A long story, short:
A cheap waterproof bag for an expensive camera is not a good investment
I decided to test my new gear canoeing on the river with some friends. Kitted up with my waterproof bag, I felt safe. I wasn’t expecting to find myself in the river anyway. The beautiful sunny weather and the odd beer on the river bank gave me a false sense of security. Anyway, one thing led to another and I was surprised at how warm the water was as my sunglasses made a trip to the murky bottom. The last thing on my mind was my camera, it was “safely” tucked away in a waterproof bag and floating near by. After capsizing another boat of my comrades, I went to collect my gear.
Can a waterproof bag keep my camera gear safe?
My heart sank much faster than my sunglasses did when water poured out from the bag. My new lens had a great new “fish eye” feature, all you could see was water sloshing around. “At least it is not sea water” I kept telling myself. My brother had a great idea, why not use a vacuum chamber and boil all the water off? Having an air-con engineer as a best mate finally paid off! This got the equipment dry, and quickly, but it left some rather unpleasant mineral deposits deep inside the lens. I fessed up to Sigma and dropped it off for repair at the nearest Sigma service centre. To my pleasant surprise, one week later, I collected my freshly polished and serviced lens for £109 with a 6 month warranty. I didn’t think that was bad! No new parts needed. But the bad news continued…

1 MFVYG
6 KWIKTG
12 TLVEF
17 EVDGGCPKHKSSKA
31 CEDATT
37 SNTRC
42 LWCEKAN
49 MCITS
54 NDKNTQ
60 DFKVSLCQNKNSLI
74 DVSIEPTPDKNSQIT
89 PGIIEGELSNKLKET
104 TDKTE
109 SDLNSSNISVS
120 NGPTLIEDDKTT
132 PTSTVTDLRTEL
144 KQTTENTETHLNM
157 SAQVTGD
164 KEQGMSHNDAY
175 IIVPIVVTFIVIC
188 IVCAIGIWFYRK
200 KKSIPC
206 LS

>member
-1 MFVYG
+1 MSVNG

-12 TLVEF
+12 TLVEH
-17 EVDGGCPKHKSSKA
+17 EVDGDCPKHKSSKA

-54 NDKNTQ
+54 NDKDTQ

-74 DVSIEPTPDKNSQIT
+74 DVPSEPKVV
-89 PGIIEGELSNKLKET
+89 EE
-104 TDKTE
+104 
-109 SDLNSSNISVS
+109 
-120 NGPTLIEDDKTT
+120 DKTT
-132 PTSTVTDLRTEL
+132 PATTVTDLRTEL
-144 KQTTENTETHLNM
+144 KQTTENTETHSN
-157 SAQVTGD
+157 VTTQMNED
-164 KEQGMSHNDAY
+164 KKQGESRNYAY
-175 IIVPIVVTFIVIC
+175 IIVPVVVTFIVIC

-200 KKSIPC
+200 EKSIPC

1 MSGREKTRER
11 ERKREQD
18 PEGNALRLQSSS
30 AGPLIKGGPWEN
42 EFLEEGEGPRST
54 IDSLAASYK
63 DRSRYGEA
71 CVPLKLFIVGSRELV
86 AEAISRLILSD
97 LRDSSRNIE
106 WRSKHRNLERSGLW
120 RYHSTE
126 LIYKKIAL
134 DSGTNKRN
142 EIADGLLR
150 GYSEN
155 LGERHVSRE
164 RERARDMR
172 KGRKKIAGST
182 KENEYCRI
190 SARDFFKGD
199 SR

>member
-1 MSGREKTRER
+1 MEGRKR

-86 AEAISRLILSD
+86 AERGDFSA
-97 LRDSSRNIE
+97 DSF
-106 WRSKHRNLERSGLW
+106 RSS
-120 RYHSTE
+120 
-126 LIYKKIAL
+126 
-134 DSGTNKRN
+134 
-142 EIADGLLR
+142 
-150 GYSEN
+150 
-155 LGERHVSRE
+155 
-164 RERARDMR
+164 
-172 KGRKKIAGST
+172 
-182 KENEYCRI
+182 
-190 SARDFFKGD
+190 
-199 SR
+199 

I left my Canon camera sat in silica beads for over a week. It didn’t appear to have had the level of water ingress the lens received. I noticed there was a little water inside the battery compartment and on the memory card, but I didn’t think it had gone deep inside. When I turned the EOS R on, it was dead. Not a bean. No flash of and LED light. Nothing. The Canon EOS R is not as weather tight as an EOS 5D range. I saw no seals around the bottom of the body or any of the flaps. Only the top part of the camera has any sealing. I’d avoid any water when using this camera if at all possible. Googling “water damaged Canon” will make you sweat. Ignore everything you read though. Here’s where I was pleasantly surprised…
The outlook didn’t look good for my Canon camera, but a pleasant surprise…
I didn’t mention, my particular Canon camera is a grey import from Wow Camera, probably shipped via Hong Kong. The last thing I wanted to do was to send it to the service centre of Canon in the UK. On top of that, most of what you see on Google states that Canon “will not repair a water damaged camera” and will just send it back to you. So, I got as many quotes as I could and called plenty of the third party repairers. Their responses made unpleasant reading. The minimum cost I received was £360 ($460 USD), with plenty of footnotes regarding that being the minumum cost. Other repairs kindly told me that a wet or water damaged camera is a “boomerang camera”, they just love to come back again for repair. The outlook didn’t look good. I decided to send it to the experts, Canon.
After 48 hours of “Covid Camera Quarantine”, plus another 10 business days lead time on the repair, I had a remakably light £198 ($250 USD) invoice for a new main board and a 6 month warranty. That was a pleasant surprise!
So, a couple of lessons here, maybe more…
- An expensive camera requires an expensive case.
- Don’t believe everything you read on the internet.
- If you can’t afford to lose it, insure it or keep it away from water.
- (I await your comments!)
If you’re having a bad day, I hope this made you smile.
On a postive note, I did grab a few nice photos before my camera went swimming with the fishes.